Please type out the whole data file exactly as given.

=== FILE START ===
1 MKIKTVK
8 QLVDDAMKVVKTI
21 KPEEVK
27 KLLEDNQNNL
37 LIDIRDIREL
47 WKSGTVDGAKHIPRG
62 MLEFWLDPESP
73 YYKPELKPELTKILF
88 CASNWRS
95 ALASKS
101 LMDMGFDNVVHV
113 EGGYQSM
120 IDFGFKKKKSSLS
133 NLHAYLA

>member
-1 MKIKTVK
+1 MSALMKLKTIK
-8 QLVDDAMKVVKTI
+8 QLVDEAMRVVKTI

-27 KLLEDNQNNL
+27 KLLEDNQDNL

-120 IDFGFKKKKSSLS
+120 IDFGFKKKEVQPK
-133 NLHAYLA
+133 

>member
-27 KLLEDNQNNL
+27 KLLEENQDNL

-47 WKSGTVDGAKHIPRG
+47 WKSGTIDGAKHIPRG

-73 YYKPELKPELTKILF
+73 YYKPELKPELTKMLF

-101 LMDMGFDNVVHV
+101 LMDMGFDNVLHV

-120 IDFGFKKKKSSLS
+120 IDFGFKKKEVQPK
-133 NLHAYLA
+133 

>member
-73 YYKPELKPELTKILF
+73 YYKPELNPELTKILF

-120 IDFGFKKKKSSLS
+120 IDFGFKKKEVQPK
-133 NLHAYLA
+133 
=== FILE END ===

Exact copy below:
1 MKIKTVK
8 QLVDDAMKVVKTI
21 KPEEVK
27 KLLEDNQNNL
37 LIDIRDIREL
47 WKSGTVDGAKHIPRG
62 MLEFWLDPESP
73 YYKPELKPELTKILF
88 CASNWRS
95 ALASKS
101 LMDMGFDNVVHV
113 EGGYQSM
120 IDFGFKKKKSSLS
133 NLHAYLA

>member
-1 MKIKTVK
+1 MSALMKLKTIK
-8 QLVDDAMKVVKTI
+8 QLVDEAMRVVKTI

-27 KLLEDNQNNL
+27 KLLEDNQDNL

-120 IDFGFKKKKSSLS
+120 IDFGFKKKEVQPK
-133 NLHAYLA
+133 

>member
-27 KLLEDNQNNL
+27 KLLEENQDNL

-47 WKSGTVDGAKHIPRG
+47 WKSGTIDGAKHIPRG

-73 YYKPELKPELTKILF
+73 YYKPELKPELTKMLF

-101 LMDMGFDNVVHV
+101 LMDMGFDNVLHV

-120 IDFGFKKKKSSLS
+120 IDFGFKKKEVQPK
-133 NLHAYLA
+133 

>member
-73 YYKPELKPELTKILF
+73 YYKPELNPELTKILF

-120 IDFGFKKKKSSLS
+120 IDFGFKKKEVQPK
-133 NLHAYLA
+133 